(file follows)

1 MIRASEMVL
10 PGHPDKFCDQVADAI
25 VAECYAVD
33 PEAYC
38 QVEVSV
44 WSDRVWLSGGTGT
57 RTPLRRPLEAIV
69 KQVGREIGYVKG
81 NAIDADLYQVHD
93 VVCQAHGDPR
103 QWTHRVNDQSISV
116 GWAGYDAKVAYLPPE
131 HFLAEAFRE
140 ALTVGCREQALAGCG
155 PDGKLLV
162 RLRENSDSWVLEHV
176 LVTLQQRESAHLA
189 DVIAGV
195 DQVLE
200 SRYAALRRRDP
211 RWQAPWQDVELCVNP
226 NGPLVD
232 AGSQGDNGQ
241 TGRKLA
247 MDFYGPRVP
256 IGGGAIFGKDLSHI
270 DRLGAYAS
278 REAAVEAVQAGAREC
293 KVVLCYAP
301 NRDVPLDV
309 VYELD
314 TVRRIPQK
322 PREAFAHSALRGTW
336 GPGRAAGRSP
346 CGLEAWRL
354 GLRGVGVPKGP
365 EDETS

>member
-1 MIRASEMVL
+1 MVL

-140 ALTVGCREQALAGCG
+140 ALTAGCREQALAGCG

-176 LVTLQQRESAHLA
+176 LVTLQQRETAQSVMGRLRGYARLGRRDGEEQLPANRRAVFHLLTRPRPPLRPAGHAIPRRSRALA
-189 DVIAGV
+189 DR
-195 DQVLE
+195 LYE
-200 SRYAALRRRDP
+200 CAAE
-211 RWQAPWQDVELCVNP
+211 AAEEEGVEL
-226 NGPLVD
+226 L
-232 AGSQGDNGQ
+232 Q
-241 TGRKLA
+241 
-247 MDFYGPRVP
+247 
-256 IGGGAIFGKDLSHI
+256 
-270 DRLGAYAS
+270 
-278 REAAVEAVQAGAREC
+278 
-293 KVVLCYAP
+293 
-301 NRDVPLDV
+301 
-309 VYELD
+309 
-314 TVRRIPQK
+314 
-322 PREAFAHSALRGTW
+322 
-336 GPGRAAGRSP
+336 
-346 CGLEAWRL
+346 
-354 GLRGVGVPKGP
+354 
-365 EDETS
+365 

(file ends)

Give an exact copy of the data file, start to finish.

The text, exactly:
1 MIRASEMVL
10 PGHPDKFCDQVADAI
25 VAECYAVD
33 PEAYC
38 QVEVSV
44 WSDRVWLSGGTGT
57 RTPLRRPLEAIV
69 KQVGREIGYVKG
81 NAIDADLYQVHD
93 VVCQAHGDPR
103 QWTHRVNDQSISV
116 GWAGYDAKVAYLPPE
131 HFLAEAFRE
140 ALTVGCREQALAGCG
155 PDGKLLV
162 RLRENSDSWVLEHV
176 LVTLQQRESAHLA
189 DVIAGV
195 DQVLE
200 SRYAALRRRDP
211 RWQAPWQDVELCVNP
226 NGPLVD
232 AGSQGDNGQ
241 TGRKLA
247 MDFYGPRVP
256 IGGGAIFGKDLSHI
270 DRLGAYAS
278 REAAVEAVQAGAREC
293 KVVLCYAP
301 NRDVPLDV
309 VYELD
314 TVRRIPQK
322 PREAFAHSALRGTW
336 GPGRAAGRSP
346 CGLEAWRL
354 GLRGVGVPKGP
365 EDETS

>member
-1 MIRASEMVL
+1 MVL

-140 ALTVGCREQALAGCG
+140 ALTAGCREQALAGCG

-176 LVTLQQRESAHLA
+176 LVTLQQRETAQSVMGRLRGYARLGRRDGEEQLPANRRAVFHLLTRPRPPLRPAGHAIPRRSRALA
-189 DVIAGV
+189 DR
-195 DQVLE
+195 LYE
-200 SRYAALRRRDP
+200 CAAE
-211 RWQAPWQDVELCVNP
+211 AAEEEGVEL
-226 NGPLVD
+226 L
-232 AGSQGDNGQ
+232 Q
-241 TGRKLA
+241 
-247 MDFYGPRVP
+247 
-256 IGGGAIFGKDLSHI
+256 
-270 DRLGAYAS
+270 
-278 REAAVEAVQAGAREC
+278 
-293 KVVLCYAP
+293 
-301 NRDVPLDV
+301 
-309 VYELD
+309 
-314 TVRRIPQK
+314 
-322 PREAFAHSALRGTW
+322 
-336 GPGRAAGRSP
+336 
-346 CGLEAWRL
+346 
-354 GLRGVGVPKGP
+354 
-365 EDETS
+365 